It’s a growing trend in EMS for agencies to install some type of audio or visual recording device on their ambulances. These devices can be used to monitor driving, road conditions, employee and patient conduct, and to help ensure the safety of crew members and patients. They can also raise concerns about employee and patient privacy and have legal implications—especially when sharing the recordings with others, such as law enforcement.
Although they vary by state, every state has laws regarding the recording of others via audio or visual devices. There are very few limitations as to when employees can be recorded, as long as there’s a clear policy on when and where recording devices will be used and there is a legitimate business purpose for their use. Continued employment with knowledge of the policy is usually sufficient to meet the consent requirement under most state laws.
Many states require that other individuals consent to being recorded unless those recordings are being made in a public place where there’s generally no expectation of privacy. The back of an ambulance may not be considered a public place, but EMS agencies can usually meet the consent requirement of most state laws as long as signs or other notifications are posted in visible areas within the ambulance alerting individuals that the area is being recorded. These signs put the individual on notice of the recording so that entry into the ambulance is deemed as the individual’s consent. For example, a sign could be posted that states: “Video and Audio Recording in This Area” on the passenger side dashboard and in the patient compartment.
Recording the patient during transport raises a host of other privacy, consent and legal issues not implicated when recording outside the ambulance. An agency wishing to record the patient should carefully consider all of the ramifications and discuss the decision with legal counsel before implementation.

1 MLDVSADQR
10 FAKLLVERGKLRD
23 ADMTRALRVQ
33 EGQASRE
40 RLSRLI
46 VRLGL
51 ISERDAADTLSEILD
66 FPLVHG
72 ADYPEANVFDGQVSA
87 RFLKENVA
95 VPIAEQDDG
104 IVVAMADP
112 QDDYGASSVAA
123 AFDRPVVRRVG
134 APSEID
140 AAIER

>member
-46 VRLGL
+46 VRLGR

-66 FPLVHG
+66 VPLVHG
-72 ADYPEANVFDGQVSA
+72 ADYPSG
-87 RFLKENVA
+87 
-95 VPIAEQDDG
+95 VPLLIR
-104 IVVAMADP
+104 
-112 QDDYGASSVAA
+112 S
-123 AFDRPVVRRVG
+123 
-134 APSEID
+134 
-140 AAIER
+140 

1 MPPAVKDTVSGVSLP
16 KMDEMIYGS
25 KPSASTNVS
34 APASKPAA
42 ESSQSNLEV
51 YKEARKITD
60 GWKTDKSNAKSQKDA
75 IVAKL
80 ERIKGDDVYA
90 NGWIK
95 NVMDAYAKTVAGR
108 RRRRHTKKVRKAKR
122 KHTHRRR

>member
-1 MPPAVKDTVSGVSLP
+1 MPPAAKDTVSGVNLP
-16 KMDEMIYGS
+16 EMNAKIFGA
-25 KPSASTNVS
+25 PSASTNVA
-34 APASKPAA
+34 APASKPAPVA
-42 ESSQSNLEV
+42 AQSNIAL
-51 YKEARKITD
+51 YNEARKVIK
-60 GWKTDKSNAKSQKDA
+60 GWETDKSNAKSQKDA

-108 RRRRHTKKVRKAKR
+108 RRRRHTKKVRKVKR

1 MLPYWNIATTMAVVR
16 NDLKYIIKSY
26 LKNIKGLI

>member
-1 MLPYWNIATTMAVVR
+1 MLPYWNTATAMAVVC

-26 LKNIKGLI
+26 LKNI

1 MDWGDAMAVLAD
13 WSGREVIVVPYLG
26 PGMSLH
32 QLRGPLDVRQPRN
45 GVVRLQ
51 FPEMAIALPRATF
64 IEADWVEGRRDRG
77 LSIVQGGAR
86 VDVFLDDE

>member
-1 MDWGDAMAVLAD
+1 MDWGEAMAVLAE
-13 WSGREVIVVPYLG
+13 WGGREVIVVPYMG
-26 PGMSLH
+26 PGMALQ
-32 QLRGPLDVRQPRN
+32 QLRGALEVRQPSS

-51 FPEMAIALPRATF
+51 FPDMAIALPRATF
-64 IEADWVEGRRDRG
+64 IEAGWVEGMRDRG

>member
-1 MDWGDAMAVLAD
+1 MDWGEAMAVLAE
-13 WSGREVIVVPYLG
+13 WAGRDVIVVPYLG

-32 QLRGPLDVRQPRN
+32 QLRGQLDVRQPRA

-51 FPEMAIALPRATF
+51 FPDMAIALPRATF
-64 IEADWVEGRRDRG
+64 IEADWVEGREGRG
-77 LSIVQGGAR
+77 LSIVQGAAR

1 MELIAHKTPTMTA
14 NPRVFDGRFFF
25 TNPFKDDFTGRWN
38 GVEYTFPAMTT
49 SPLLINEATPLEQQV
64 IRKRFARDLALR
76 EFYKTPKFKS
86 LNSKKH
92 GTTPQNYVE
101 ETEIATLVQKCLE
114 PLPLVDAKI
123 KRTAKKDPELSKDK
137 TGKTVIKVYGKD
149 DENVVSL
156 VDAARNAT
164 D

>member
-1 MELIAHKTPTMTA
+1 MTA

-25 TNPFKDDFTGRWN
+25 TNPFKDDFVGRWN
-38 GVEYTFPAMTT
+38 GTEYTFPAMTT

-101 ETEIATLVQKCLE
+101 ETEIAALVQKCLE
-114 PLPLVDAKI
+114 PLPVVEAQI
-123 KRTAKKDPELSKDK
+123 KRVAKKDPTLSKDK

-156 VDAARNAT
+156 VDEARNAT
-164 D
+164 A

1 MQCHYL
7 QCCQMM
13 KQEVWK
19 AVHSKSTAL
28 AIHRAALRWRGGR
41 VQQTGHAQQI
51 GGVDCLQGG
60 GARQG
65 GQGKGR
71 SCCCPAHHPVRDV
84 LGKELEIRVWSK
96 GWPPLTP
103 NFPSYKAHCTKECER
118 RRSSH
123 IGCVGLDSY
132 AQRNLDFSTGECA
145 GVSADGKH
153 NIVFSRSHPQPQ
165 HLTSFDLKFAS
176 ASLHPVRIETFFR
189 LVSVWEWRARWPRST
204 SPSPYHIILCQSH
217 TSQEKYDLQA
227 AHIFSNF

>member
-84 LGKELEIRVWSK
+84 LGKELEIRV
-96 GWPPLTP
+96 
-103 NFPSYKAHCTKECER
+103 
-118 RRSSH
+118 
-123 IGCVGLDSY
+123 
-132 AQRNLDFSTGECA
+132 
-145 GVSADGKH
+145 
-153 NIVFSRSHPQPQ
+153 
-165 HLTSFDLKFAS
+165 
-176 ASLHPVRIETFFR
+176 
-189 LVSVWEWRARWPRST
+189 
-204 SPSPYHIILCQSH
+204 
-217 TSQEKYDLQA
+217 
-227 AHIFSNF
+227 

What should EMS agencies do when the onboard recordings are requested by law enforcement officials? As with any other request from law enforcement, the recordings should be evaluated to determine if HIPAA or state privacy laws are implicated. Is the patient or any other information that identifies the patient, such as the patient’s address or vehicle, visible in the recording? Is the patient’s name, social security number, address or medical condition discussed as part of an audio recording? If so, it’s likely that HIPAA is implicated, and the EMS agency must follow the law before disclosing the patient’s protected health information (PHI). Unless the disclosure fits one of the exceptions that allow the release of PHI without the patient’s authorization, an authorization from the patient must be obtained prior to release.
Onboard recording devices have become relatively inexpensive and their small size and digital recording capability makes it easy to install them in an ambulance. They can be a valuable adjunct to patient and crew safety. The key to reducing legal risk is to evaluate all the pros and cons of installing these devices, use them only for legitimate business reasons, and consult with your legal counsel to ensure compliance with HIPAA and state privacy laws before installing them.
Pro Bono was written by attorneys Amanda Ward, Doug Wolfberg and Steve Wirth of Page, Wolfberg & Wirth LLC, a national EMS-industry law firm. Visit the firm’s website at www.pwwemslaw.com for more EMS law information. Check out the new fourth edition of The Ambulance Service Guide to HIPAA Compliance now available from PWW.